1. All the activities suggested may be either real or virtual, ie, instead of really picking
   up the pencils or any other materials and actually doing it, group members may only
   describe or argument for the type of drawing they would make,.

2.The activities to suggest, depending on the groups we are mentoring (age/ interests
  already shared/ main purpose for meeting …) may be:
   drawing;
   creating a bookmark with drawings or any other type of craft that sums up/makes
      me remind of the book or promotes the book;
   suggesting a new image for the cover of the book; suggesting a new text for the
      blurb on the cover, etc.

                                       Session 4

Title: Strong Profiles

Key Ideas:
Taking sides and expressing one‟s opinion when you are among a group of people is not
always easy. However, when you feel you „belong‟ to a group and there is no evaluation
pressing falling on you, you feel more comfortable and confident to express your
thoughts. A reading group can be a supporting group in this sense too and offer people
the environment and the opportunity to „say it‟.
Objectives / Expected outcomes:
  Analyzing cause and effect;
  Summarizing;
  Making generalizations;
  Making inferences;
  Making connections;
  Encouraging participants to listen to and respond to the ideas of others.

Procedures/Brief outline:

1. Use this activity with novels/short stories where the characters‟ personalities, either
   because of the positive or the negative profile they display, occupy the centre of the
   discussion about the book. Have reading group members choose from the novel one
   or more characters whose attributes can be highlighted either in a positive or in a
   negative manner.

2. Ask them to draw a profile / supply information about the characters chosen,
  including information about his/her physical features, strengths and weaknesses,
  hobbies, relation with others and with nature/the city, and so on.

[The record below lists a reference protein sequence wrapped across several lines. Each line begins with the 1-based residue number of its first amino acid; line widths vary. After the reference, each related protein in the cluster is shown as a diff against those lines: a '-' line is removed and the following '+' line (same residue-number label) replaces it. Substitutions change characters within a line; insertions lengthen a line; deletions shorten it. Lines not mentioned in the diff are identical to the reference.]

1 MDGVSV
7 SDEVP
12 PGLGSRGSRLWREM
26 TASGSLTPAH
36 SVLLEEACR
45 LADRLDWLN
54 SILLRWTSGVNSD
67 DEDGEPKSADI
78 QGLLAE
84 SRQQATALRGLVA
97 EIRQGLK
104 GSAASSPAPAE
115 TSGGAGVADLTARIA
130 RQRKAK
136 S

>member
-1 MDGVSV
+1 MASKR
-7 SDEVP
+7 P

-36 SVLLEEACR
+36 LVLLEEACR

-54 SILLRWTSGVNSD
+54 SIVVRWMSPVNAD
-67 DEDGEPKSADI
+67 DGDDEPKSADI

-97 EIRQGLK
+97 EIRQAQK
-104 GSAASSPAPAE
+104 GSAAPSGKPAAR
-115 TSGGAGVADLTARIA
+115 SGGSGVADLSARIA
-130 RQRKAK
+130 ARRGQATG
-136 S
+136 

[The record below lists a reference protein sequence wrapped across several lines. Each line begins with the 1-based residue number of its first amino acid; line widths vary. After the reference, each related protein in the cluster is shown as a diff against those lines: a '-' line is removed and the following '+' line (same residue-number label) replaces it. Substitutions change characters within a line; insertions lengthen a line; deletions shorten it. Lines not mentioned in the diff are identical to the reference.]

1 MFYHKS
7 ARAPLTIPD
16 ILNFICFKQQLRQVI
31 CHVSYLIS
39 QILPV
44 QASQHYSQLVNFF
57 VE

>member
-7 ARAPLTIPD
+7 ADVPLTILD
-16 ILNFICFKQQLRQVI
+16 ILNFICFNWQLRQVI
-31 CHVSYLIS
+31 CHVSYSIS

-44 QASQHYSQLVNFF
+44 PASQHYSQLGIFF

3. Ask them to describe one or two scenes or situations, which, according to them,
  reveal that character‟s positive or negative profile. Allow time for discussion and
  enhance as much as possible quotations from the text to support the ideas expressed.
  Very often returning to the text and re-reading a certain passage brings a slightly new
  focus on situations.

4. Close to the end of the session sum up (or ask participants to do it) the ideas
  conveyed by the participants about the negative or positive profile of a character.
  Stress the elements that came out of the discussion and which introduce “new
  perspectives” on the character.

    Variations and Follow-Up Activities:
1. Instead of concentrating on character, this type of activity may focus on themes or
   key concepts deeply present in the text.

2. Use this activity to provide participants with a template for Books Reading Comment
   which may be quite useful to “organize” their readings. In this Log they would note
   down their particular reflection on character descriptions, summaries and points of
   view, as well as other things they find interesting or adequate. Agree with them if that
   Log is to be kept as personal data or if it is to be brought for the following Reading